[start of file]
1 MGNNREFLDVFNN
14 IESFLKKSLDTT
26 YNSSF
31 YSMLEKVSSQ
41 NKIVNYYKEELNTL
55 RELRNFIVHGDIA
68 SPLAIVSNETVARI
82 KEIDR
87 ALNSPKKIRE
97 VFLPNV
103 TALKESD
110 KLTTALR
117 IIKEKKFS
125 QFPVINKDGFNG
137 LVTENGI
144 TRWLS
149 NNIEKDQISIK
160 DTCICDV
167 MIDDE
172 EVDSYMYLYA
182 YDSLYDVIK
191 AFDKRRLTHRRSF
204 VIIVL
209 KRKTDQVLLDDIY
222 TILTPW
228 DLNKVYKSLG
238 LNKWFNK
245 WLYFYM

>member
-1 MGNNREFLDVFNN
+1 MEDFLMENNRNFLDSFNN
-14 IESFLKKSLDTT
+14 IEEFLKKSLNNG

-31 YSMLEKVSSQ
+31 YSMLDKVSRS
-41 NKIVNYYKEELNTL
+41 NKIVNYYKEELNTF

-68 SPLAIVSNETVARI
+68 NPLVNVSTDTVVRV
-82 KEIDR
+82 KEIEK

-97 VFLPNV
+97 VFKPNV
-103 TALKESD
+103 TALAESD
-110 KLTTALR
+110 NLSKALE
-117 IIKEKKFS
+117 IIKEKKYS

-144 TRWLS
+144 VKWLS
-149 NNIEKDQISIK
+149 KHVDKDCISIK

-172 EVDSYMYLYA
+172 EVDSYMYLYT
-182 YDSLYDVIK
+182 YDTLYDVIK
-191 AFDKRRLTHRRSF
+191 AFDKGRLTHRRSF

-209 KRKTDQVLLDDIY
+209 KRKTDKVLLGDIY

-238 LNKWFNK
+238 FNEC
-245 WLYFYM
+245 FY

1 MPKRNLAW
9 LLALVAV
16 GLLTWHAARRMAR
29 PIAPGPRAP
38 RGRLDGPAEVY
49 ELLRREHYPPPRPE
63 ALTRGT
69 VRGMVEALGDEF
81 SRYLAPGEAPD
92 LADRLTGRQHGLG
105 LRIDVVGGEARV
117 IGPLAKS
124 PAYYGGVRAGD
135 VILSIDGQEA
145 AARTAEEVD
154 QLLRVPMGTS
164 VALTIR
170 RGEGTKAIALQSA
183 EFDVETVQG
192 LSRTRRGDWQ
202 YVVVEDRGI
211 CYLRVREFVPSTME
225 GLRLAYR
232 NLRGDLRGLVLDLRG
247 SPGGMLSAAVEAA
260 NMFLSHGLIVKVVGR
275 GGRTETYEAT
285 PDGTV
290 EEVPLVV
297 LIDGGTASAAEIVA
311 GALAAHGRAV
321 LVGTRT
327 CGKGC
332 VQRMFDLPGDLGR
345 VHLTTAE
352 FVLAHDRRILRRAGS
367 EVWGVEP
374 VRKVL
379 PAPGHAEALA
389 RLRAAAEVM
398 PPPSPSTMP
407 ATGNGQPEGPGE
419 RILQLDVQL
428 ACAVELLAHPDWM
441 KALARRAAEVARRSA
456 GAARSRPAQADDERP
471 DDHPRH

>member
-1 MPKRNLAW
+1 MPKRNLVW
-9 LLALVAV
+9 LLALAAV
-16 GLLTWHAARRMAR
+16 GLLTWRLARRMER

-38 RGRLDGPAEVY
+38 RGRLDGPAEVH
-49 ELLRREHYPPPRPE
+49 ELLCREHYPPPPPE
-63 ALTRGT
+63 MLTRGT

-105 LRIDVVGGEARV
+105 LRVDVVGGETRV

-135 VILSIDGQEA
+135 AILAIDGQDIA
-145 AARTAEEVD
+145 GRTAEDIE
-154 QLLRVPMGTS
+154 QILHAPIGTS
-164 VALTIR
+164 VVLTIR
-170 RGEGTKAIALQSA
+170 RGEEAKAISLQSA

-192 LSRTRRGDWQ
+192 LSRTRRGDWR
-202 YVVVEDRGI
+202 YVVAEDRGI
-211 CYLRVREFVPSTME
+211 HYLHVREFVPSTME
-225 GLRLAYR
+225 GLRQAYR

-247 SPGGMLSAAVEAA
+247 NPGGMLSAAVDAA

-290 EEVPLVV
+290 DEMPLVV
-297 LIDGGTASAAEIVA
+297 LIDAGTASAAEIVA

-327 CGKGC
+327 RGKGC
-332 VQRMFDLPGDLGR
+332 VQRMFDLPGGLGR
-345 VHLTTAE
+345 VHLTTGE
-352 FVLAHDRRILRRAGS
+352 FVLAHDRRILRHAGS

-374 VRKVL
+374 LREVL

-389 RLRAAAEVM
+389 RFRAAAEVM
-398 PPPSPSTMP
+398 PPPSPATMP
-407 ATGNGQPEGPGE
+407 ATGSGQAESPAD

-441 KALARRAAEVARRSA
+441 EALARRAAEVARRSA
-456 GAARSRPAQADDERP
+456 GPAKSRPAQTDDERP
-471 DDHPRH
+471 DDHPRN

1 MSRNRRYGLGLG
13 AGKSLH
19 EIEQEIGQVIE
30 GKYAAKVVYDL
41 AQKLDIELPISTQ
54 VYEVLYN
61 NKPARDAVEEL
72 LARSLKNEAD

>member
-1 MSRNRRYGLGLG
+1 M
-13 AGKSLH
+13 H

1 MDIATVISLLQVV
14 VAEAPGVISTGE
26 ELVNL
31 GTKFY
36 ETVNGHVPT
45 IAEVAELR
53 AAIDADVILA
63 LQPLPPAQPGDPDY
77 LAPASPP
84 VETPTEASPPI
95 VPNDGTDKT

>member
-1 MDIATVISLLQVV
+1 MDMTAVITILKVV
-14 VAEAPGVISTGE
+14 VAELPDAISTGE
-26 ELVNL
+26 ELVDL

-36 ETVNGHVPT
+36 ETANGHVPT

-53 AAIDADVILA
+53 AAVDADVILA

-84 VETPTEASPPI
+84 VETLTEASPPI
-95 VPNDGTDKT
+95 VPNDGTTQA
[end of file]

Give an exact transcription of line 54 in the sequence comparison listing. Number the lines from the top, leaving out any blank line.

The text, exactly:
-172 EVDSYMYLYA